Your poem “Darkroom” is haunting. Without giving too much away, can you say a bit about the genesis of this poem?
I write a lot of poems about visual art: paintings, collage, sculptures, and photography. Images show up in my poems more often than not. “Darkroom” is the result of my discovery of the photographer Sally Mann, who takes the most disturbing and amazing black and white photographs. I watched a documentary about her called “What Remains”; seeing her work in her darkroom made me think about how poets work in a darkroom, too – the spaces in our subconscious minds, dreams, impressions, and bits of conversations that all end up in our poems. The New York Times called Mann “a poet of the human body,” and I like that description of her view on things like childhood, landscapes, and mortality. She is obsessed with the same things I am: death, decay, rebirth – the inner workings of Nature that go on all around us. Most people don’t pay attention to these things, but Mann does in her photographs, in a way that catches the viewer completely off guard. When I see her images, I immediately recognize them as the mysterious and ever-present processes of the Earth.

I know that you live in the Santa Cruz Mountains and have backyard chickens and grow your own vegetables. How has living where you do influenced your writing? And can we expect a suite of chicken poems anytime in the future?
The chickens and gardens came out of my lifelong desire to do things myself. I am the original DIY person. Lots of my projects fail miserably, but that doesn’t stop me from trying them. I have written about my “girls,” but not in poetry – yet. One of my hens was featured in a Mother Earth News article about keeping a small flock. It took the photographer hours to get her to pose eating a worm!
The place where I live works its way into many of my poems, and is often the subject of them. Poems like “Fire Season” and “The Redwoods” are about the ambivalence I sometimes feel about Nature and its various personalities. I can remember times when huge trees were falling all around the house, barely missing us, and the summers when the scent of smoke hung in the air for months. However, it’s mostly calm and beautiful here in the redwoods, and a very interesting place to be a writer. There is always something going on in the forest; it’s a busy place, full of insects, birds, rodents, and mammals. I consider this property an outdoor laboratory, and I learn things here all the time. This is my cure for writer’s block: I step outside and just listen. Soon I hear the subtle sounds of redwood needles falling or the flap of a bird’s wing. Sometimes all I hear is the distant hum of the freeway, but it never fails to get me writing again.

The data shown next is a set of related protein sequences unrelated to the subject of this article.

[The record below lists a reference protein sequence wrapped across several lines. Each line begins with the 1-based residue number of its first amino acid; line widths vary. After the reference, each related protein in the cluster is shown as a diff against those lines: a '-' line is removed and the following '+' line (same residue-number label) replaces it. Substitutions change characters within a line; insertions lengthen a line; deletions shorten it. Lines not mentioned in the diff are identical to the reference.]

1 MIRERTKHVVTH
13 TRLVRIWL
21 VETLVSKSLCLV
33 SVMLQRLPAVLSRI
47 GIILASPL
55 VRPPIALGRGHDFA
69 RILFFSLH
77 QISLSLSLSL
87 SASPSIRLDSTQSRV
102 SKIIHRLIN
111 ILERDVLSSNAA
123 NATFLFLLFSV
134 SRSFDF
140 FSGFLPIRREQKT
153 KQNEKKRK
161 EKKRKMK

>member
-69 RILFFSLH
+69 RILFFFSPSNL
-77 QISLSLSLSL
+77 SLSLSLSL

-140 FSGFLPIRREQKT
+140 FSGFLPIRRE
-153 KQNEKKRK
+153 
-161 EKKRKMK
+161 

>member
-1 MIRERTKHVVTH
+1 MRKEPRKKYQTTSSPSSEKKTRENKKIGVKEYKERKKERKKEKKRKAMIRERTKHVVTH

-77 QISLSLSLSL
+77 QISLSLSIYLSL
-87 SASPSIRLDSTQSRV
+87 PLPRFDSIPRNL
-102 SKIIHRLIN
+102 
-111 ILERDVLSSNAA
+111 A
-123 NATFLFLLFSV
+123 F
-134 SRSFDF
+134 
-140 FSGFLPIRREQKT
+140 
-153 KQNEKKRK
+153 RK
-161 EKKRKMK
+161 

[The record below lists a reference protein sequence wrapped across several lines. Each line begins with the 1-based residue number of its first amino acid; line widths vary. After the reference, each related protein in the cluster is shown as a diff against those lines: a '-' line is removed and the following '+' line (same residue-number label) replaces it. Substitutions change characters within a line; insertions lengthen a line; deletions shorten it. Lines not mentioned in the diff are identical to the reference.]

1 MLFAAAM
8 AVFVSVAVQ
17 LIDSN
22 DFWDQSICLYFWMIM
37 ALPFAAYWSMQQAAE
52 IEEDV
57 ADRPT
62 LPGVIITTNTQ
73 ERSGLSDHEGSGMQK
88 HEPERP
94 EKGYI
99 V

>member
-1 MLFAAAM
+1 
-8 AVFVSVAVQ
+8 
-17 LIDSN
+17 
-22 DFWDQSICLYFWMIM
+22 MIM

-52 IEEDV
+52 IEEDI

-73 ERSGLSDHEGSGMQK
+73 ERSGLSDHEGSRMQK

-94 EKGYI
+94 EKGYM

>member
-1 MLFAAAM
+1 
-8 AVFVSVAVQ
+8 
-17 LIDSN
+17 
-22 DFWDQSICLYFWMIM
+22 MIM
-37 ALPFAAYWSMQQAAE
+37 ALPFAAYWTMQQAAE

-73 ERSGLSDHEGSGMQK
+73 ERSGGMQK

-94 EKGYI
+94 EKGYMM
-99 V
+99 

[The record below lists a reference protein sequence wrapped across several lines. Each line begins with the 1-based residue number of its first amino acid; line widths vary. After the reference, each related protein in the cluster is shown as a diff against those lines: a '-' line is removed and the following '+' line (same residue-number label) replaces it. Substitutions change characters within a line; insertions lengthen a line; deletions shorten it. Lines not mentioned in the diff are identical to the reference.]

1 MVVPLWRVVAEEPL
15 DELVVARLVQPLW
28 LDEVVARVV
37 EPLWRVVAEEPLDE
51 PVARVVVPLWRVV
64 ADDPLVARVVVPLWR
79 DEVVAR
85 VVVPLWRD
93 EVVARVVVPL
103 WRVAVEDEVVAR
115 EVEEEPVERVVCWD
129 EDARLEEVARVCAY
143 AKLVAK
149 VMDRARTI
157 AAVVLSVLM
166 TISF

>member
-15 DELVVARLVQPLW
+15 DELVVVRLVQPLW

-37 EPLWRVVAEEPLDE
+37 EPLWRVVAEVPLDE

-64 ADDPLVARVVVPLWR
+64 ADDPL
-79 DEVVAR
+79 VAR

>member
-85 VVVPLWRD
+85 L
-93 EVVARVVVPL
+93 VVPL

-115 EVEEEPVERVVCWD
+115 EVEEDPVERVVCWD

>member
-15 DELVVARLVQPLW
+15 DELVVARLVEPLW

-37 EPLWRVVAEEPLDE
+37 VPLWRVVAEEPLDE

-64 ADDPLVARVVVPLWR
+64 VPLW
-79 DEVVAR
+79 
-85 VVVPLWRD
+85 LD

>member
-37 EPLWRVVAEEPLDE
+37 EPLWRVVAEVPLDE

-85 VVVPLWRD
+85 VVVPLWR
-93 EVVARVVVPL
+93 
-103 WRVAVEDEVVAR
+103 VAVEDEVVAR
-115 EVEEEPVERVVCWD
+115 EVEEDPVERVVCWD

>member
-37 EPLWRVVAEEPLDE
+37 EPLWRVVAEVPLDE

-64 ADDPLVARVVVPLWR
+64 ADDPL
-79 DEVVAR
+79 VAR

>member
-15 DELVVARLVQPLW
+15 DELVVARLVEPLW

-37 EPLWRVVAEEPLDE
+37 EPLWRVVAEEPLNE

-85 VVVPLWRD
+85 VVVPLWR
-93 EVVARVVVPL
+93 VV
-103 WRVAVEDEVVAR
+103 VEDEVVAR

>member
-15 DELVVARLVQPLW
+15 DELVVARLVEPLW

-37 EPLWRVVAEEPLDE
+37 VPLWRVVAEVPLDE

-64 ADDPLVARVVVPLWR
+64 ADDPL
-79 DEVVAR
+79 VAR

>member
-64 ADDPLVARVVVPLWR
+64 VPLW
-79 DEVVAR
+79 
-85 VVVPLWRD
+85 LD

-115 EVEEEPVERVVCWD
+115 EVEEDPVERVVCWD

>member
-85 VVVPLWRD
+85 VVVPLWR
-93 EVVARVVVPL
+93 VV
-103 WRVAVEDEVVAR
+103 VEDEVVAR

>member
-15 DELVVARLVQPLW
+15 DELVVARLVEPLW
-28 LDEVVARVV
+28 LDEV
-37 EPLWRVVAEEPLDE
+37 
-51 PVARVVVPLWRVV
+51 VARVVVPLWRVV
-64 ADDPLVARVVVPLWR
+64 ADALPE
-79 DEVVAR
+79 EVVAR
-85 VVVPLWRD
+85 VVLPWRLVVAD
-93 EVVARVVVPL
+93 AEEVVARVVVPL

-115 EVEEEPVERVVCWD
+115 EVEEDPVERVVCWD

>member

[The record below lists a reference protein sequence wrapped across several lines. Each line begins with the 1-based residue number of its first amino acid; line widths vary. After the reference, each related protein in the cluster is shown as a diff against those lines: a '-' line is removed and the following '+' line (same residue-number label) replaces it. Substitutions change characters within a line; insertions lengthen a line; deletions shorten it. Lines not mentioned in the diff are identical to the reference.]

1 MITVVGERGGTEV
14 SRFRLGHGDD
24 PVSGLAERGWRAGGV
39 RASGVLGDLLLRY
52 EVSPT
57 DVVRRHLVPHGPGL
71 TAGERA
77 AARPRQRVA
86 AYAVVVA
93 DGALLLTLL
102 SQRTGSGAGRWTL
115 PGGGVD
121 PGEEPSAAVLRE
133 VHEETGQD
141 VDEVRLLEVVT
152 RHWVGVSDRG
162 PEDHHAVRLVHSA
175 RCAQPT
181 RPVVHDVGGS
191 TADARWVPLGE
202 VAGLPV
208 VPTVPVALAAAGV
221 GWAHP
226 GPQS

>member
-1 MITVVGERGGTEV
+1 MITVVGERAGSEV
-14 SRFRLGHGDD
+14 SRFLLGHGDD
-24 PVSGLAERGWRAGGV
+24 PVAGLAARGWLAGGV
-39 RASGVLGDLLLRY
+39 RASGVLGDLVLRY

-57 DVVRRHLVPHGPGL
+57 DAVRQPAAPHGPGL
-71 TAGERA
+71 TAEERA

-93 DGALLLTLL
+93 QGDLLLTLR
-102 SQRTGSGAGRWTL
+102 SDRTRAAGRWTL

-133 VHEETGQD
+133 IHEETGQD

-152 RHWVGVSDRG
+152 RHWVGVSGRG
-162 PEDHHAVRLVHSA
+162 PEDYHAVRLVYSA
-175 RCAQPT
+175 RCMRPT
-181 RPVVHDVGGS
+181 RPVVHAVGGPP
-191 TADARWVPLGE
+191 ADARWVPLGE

Love in a Mist
they will come back to me
when they have tired of
their ordinary lives
when desire emerges from a fallow season
they will turn west
where the wolf is new
and lightning hits the mountains
over and over
until God has no more face
flower of a disturbed landscape
with thin blue arms
and bracts like cracks in old china
my seed will catch a hem
work itself into a seam
and walk all the way
to the Pacific
this year pain
keeps me stripped
under the primitive trees
in dreams I gather
white ghost lights
girls in ruffled nightgowns
emerge from the forest
offering alms
scent of orphans
and old sachets
first the tingle
then the long
As If in a Fire
The sun
an ocular concussion
illuminated every gap and hollow
the places where
my children used to hide
hands over their ears
I would never be
their father again
childhood was beyond me
the house, hot and damaged
as if in a fire
emptied of second-hand furniture
waited on its concrete pad
for a new family
nothing lasts
not even the sun
with its white unbearable face
In the spirit world
backlit by old stars
dreams sound like
water falling
we are inside
and outside
at the same time
trays clack like old bones
as faces rise from wet paper
their deep cloudy eyes
and conquered mouths
appear between our hands
lips and chins a blurry landscape
touched with the faint light
of a slow exposure
switch off the red
and exhale
we stand on their ashes